By 2050 the world will need to feed an additional 2 billion people and will require 70 per cent more meat and milk. The increasing future demand for livestock products, driven by increases in income, population and urbanization will impose a huge demand on feed resources. Sustainability of feed production systems is being challenged due to biophysical factors such as land, soil and water scarcity, food-fuel-feed competition, on going global warming and frequent and drastic climatic vagaries, along with increased competition for arable land and non-renewable resources such as fossil carbon-sources, water and phosphorus. A key to sustainable livestock development is: efficient use of available feed resources including reduction in wastage, and enlargement of the feed resource base through a quest for novel feed resources, particularly those not competing with human food.
A huge quantity of fruit and vegetable wastes (FVW) and by-products from the fruit and vegetable processing industry are available throughout the world. For example fruit and vegetable processing, packing, distribution and consumption in the organized sector in India , the Philippines , China and the United States of America generate a total of approximately 55 million tonnes of FVW. A large proportion of these wastes are dumped in landfills or rivers, causing environmental hazards. Alternatives to such disposal methods could be recycling through livestock as feed resources and/or further processing to extract or develop value-added products.
This publication presents information on the chemical composition, conservation methods, nutritive value and guidelines for incorporation of FVW in animal diets. It also covers aspects related to utilization of such wastes as a substrate for the generation of value-added products. It is expected that this document will promote conversion of wastes to resources and help generate opportunities for development. The recycling of these resources will economise on animal feed and also alleviate the environmental pollution associated with disposal of FVW.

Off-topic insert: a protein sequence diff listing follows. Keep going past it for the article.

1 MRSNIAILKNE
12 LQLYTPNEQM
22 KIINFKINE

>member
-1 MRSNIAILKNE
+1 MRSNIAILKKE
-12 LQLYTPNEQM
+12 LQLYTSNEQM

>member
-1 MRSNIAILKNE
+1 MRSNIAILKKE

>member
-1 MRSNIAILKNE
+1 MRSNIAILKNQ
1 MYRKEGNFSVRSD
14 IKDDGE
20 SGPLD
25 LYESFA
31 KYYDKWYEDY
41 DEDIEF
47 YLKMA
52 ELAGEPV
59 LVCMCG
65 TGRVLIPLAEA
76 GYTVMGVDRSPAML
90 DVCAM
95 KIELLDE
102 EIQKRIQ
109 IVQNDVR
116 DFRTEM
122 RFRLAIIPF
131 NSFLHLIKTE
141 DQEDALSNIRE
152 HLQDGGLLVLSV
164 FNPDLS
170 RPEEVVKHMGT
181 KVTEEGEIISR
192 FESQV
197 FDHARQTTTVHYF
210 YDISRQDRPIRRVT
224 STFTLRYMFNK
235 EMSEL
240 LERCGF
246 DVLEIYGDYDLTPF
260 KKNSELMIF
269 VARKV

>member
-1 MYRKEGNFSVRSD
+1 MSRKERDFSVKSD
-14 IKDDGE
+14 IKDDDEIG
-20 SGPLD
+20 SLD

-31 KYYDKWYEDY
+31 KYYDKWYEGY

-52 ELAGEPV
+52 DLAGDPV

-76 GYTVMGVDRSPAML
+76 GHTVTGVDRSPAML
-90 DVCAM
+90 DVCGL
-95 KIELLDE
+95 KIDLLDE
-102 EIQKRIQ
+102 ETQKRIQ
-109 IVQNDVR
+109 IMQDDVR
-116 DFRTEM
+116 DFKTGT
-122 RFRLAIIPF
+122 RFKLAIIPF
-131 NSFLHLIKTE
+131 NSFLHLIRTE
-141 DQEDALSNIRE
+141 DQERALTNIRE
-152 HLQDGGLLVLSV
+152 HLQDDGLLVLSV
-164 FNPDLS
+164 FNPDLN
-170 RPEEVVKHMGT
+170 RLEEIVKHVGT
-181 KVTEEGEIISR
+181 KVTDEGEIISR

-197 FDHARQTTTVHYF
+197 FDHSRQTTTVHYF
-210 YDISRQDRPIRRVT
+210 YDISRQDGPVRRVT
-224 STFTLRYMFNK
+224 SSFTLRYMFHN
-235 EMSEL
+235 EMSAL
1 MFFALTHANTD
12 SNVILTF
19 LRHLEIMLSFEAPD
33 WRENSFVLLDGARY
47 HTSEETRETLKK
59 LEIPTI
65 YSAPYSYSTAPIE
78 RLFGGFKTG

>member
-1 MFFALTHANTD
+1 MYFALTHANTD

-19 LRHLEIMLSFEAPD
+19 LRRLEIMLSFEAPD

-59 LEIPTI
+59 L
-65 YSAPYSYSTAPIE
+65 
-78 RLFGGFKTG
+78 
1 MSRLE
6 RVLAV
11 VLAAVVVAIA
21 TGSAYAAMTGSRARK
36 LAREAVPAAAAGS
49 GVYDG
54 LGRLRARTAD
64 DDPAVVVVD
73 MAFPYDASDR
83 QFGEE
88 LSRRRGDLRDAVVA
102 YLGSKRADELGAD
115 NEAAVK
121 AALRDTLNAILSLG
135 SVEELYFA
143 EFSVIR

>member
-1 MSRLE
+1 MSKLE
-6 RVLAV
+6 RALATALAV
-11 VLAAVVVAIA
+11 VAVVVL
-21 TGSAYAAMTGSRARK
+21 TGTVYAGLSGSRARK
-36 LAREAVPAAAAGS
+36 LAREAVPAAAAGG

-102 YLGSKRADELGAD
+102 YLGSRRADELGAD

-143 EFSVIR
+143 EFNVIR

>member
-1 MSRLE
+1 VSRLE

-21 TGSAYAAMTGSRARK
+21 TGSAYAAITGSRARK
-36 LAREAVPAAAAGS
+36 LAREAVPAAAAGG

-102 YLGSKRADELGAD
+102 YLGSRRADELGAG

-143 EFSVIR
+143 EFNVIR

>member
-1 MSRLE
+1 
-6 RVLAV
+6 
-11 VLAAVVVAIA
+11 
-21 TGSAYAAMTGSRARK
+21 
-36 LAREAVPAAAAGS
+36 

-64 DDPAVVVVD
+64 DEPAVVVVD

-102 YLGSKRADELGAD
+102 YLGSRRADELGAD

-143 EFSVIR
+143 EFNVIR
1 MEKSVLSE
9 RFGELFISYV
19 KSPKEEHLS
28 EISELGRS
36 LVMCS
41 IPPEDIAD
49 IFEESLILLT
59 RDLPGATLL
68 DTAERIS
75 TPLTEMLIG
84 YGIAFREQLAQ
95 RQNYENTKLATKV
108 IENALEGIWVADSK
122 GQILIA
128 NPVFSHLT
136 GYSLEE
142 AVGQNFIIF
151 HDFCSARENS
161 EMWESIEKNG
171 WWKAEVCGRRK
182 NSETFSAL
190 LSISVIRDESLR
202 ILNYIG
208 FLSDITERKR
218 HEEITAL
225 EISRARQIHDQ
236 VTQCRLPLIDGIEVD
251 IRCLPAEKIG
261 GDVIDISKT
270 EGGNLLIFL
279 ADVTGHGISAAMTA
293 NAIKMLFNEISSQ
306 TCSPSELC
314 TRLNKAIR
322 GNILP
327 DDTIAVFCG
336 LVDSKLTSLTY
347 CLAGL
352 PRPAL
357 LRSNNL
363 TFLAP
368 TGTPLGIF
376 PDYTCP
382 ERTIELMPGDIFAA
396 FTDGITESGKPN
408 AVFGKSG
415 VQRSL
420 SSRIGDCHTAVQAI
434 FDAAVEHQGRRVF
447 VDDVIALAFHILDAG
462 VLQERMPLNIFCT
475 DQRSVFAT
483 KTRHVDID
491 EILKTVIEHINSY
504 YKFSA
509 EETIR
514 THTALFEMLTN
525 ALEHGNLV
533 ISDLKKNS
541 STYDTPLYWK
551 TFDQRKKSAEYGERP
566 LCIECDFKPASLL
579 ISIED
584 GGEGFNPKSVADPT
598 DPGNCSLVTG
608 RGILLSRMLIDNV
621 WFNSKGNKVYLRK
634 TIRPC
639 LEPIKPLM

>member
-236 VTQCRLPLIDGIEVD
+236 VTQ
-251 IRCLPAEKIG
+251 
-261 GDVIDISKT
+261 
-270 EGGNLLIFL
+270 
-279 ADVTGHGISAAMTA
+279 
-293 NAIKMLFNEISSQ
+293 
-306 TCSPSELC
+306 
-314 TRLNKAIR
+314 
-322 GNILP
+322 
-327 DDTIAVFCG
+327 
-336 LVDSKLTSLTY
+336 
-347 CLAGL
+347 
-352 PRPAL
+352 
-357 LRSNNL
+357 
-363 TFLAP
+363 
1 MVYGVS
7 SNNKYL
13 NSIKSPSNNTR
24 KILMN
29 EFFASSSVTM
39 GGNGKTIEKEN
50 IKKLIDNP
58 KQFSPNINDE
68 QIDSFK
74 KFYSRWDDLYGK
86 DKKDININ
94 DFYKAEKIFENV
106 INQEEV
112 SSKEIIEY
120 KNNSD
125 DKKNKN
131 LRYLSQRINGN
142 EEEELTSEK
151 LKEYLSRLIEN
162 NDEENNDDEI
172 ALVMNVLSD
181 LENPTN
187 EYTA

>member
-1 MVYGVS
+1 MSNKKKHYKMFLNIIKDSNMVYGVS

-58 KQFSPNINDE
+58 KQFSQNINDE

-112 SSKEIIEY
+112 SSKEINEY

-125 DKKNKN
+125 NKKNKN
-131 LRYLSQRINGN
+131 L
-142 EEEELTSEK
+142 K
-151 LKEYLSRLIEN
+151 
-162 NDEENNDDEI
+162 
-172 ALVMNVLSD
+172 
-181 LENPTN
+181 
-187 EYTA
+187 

The document is intended for use by extension workers, researchers, feed industries, food processing industries, NGOs, farmers’ associations, producers, policy-makers and science managers.
Announcement: International Workshop on Feed Risk Assessment – Chemical Safety
Utrecht, The Netherlands on 30 September and 1 October 2013.
- The workshop is organized by the Government of The Netherlands, supported by the Food and Agriculture Organization of the United Nations (FAO).
- The workshop aims to explore the state of art in methods and tools for the risk assessment of chemicals in feed for farmed animals, with a focus on possible risks for the consumers of the animal products and for animal health and welfare. It includes scientific topics like composition of feed, animal exposure assessment, modeling of transfer from feed to edible products, and human/consumer safety; the program also explores the regulatory contexts of feed risk assessment activities. We will deal with feed risk assessment issues in interactive case studies and discuss possibilities for further development of the available knowledge and tools.
- The workshop is aimed at risk assessors and other technical experts dealing with feed, but is also suitable for feed risk managers and other parties involved in the feed sector. Therefore we would kindly request that you to forward this invitation to your colleagues in feed and food safety who might also be interested.
- For more information , please visit the website